ROMANS AND BARBARIANS

FOUR VIEWS FROM THE EMPIRE'S EDGE: 1ST CENTURY A.D.

In an erudite look beyond the Roman Empire’s walls (which he traced in The Reach of Rome, 1997), freelancer Williams examines the frontier of first-century Rome from the Roman perspective and, more speculatively, from the viewpoint of nearby barbarian tribes. After the creation of the imperial Roman state, the frontier became a critical bulwark of pax Romana against barbarian tribes, who lived in a preliterate and Iron Age culture. Without a barbarian literature, Williams is limited to Roman viewpoints, of which he chooses four. The first is that of the poet Ovid, exiled by the emperor to the Black Sea for an indiscretion that can only be guessed at, who left grim narratives of savage head-hunting Sarmatian nomads. Williams’s second subject is Quintillius Varus, a lawyer, who led the Roman legions into one of the empire’s greatest disasters at the hands of German barbarians, the Battle of the Teutoburg Forest in 9 a.d. Varus’ legendary defeat at the hands of Armin (traditionally, Hermann or Arminius), a German tribesman and former Roman legionary, showed Roman hubris and overconfidence in Roman arms at their worst, and halted Roman incursions into Germany. The historian Tacitus is a primary source for information on the Varian disaster, as well as on Williams’s third subject, the conquest of the Celtic Britons at the hands of Claudius and Agricola. Finally, Williams uses Trajan’s triumphal sculpture at the heart of Rome as a launching point to discuss his conquest of Dacia on the Black Sea. Though the frontier created by Roman conquests seemed strong enough in the first century, Williams shows that it created a permanent problem for Rome—the continual presence of alien tribes. Two societies, one historic, the other prehistoric, coexisted uneasily, and as Roman military power weakened, the two transformed each other to make possible the creation of Europe. A vivid picture of the clash between ancient civilization and prehistoric cultures. (8 maps, b&w photos, not seen)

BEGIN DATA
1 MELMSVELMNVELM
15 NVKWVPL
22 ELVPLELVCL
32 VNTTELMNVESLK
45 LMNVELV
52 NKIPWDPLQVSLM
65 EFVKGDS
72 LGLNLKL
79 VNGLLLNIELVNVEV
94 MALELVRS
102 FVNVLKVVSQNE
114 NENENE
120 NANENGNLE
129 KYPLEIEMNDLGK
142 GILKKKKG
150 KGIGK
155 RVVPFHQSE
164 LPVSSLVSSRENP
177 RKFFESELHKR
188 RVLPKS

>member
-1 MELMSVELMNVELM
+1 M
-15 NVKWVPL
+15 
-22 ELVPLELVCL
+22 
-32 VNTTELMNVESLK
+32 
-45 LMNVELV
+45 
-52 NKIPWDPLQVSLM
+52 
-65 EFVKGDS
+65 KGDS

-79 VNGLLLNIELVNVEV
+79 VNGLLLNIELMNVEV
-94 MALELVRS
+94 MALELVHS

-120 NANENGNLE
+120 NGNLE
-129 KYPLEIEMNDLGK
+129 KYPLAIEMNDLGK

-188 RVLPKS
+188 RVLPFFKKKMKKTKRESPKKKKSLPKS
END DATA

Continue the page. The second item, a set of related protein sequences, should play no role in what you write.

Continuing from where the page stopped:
Pub Date: Feb. 23, 1999

ISBN: 0-312-19958-9

Page Count: 256

Publisher: St. Martin's

Review Posted Online: May 20, 2010

Kirkus Reviews Issue: Jan. 15, 1999

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A PEOPLE'S HISTORY OF THE UNITED STATES

For Howard Zinn, long-time civil rights and anti-war activist, history and ideology have a lot in common. Since he thinks that everything is in someone's interest, the historian—Zinn posits—has to figure out whose interests he or she is defining/defending/reconstructing (hence one of his previous books, The Politics of History). Zinn has no doubts about where he stands in this "people's history": "it is a history disrespectful of governments and respectful of people's movements of resistance." So what we get here, instead of the usual survey of wars, presidents, and institutions, is a survey of the usual rebellions, strikes, and protest movements. Zinn starts out by depicting the arrival of Columbus in North America from the standpoint of the Indians (which amounts to their standpoint as constructed from the observations of the Europeans); and, after easily establishing the cultural disharmony that ensued, he goes on to the importation of slaves into the colonies. Add the laborers and indentured servants that followed, plus women and later immigrants, and you have Zinn's amorphous constituency. To hear Zinn tell it, all anyone did in America at any time was to oppress or be oppressed; and so he obscures as much as his hated mainstream historical foes do—only in Zinn's case there is that absurd presumption that virtually everything that came to pass was the work of ruling-class planning: this amounts to one great indictment for conspiracy. Despite surface similarities, this is not a social history, since we get no sense of the fabric of life. Instead of negating the one-sided histories he detests, Zinn has merely reversed the image; the distortion remains.